As political choreography goes, it was pitch-perfect: the tall American President, in his trademark aviator sunglasses and dark overcoat, striding unfazed through the beautiful streets of Kyiv, on Monday, as air-raid sirens blared, with Ukraine’s young leader, in his wartime olive fatigues, at his side. Joe Biden and Volodymyr Zelensky may be an unlikely pairing, but their short, defiant stroll through Zelensky’s embattled capital, nearly a year to the day after Russia’s invasion of Ukraine, made for a historic sight.
It was also—and this was clearly the point—about as dramatic a contrast as one could imagine with Vladimir Putin, who spoke the next day in Moscow, far from the front lines of a war that he has so far failed to win. Putin’s speech, bristling with thinly veiled nuclear threats, false accusations, and culture-war lamentations about the decadent West, was such a long and predictable rant that some Kremlin functionaries in the audience nodded off. Only at the end of the nearly two-hour speech did Putin make news, announcing that his country would suspend its participation in the New START agreement, the last major bilateral arms-control deal left between Russia and the United States. All of which, of course, only reinforced his image as both dangerous and dangerously out of touch.
Hours after Putin spoke, Biden followed up his triumphant visit to Kyiv with a stirring—and notably personal—rebuke of Putin during an address of his own, outside the historic Warsaw Royal Castle, in Poland, which was floodlit in the blue and yellow of Ukraine’s flag. Ten times, Biden called out the Russian leader by name. He spoke of “President Putin’s war,” and labelled him a tyrant and a dictator. “President Putin’s craven lust for land and power will fail,” he vowed. He stopped short of the language he used the last time he was in Warsaw, when he went off script to insist, “For God’s sake, this man cannot remain in power.” But, if Biden did not say so, the point was not all that different.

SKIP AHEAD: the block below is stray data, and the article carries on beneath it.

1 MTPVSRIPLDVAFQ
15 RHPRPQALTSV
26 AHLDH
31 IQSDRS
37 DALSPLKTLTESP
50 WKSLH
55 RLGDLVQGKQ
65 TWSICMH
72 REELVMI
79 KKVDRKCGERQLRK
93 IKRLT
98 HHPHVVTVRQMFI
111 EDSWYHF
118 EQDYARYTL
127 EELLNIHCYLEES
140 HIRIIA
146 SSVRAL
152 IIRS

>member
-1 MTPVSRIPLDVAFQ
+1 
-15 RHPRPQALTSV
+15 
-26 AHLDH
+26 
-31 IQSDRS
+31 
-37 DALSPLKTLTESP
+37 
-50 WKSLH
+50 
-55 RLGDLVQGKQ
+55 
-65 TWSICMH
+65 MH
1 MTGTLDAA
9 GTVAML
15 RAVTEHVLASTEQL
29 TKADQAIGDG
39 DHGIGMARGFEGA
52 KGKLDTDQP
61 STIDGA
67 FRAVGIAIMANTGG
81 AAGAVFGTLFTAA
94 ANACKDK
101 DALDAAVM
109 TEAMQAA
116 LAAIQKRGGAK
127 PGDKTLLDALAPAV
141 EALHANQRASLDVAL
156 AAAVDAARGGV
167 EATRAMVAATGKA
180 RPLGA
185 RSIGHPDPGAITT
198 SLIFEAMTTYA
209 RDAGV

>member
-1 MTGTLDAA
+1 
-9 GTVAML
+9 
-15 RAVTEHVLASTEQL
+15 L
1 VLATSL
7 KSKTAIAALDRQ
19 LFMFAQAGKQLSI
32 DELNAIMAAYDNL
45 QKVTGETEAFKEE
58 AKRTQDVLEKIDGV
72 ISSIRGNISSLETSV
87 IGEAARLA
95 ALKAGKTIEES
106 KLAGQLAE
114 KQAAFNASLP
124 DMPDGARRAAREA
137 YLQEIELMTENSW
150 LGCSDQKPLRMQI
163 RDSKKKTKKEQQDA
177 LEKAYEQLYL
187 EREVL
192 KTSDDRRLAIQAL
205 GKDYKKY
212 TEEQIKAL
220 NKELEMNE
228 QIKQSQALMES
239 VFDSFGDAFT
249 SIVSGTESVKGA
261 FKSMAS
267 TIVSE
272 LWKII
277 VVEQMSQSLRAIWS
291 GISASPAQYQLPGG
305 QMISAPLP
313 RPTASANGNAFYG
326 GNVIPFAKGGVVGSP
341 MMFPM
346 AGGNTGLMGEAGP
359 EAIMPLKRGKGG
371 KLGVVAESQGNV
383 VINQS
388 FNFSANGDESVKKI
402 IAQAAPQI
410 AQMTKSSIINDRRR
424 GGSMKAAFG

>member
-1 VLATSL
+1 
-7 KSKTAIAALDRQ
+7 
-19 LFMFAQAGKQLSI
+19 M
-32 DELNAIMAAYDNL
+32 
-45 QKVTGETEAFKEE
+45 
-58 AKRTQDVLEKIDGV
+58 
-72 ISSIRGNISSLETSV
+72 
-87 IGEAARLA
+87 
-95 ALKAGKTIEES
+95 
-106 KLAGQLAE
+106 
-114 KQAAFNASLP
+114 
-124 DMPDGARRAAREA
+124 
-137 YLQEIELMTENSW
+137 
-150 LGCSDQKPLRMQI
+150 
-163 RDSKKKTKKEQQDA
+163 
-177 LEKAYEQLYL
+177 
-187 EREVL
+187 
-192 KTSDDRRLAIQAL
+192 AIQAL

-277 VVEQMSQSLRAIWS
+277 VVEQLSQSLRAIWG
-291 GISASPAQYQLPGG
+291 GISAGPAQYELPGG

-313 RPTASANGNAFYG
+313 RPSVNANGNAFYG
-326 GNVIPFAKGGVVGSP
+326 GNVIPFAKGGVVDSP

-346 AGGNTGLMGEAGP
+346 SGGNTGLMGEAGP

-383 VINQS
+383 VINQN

It has been Biden’s curse—and opportunity—to become President after a lifetime of aspiring to the job at just the moment when democracy has come under attack, at home and abroad. At his best, Biden has summoned an admirable clarity in describing the threat, whether from Constitution-defying Trumpists in the United States or Putin and his fellow-authoritarians overseas. For more than two decades, many Western leaders—including, at times, Biden—labored under the illusion that the Russian President was manageable, unsavory, to be sure, but still somehow containable. In his Warsaw speech, Biden eviscerated what remained of that illusion. “Appetites of the autocrat cannot be appeased,” Biden said. “They must be opposed. Autocrats only understand one word: ‘No.’ ‘No.’ ‘No.’ ”
Biden’s advisers denied that they had scheduled his address as a direct response to Putin’s, but they should have taken credit for doing so. The war in Ukraine is the great international leadership test of Biden’s Presidency, and the week’s duelling appearances could not have offered a clearer juxtaposition. If Ukraine survives, this trip will, no doubt, be remembered as Biden’s signature foreign-policy moment, like Ronald Reagan’s “tear down this wall” speech in a divided Berlin or Richard Nixon’s historic visit to China.
But this is war, not a Hollywood movie. The writers got the Churchillian set piece right; the plot, however, remains more than a bit unclear. During the past year, Biden has rallied Congress and the NATO allies to provide unprecedented sums for Ukraine’s defense—more than fifty billion dollars from the United States alone—supplying a vast modern arsenal to Ukraine that was all but unthinkable when the invasion began. But is it enough?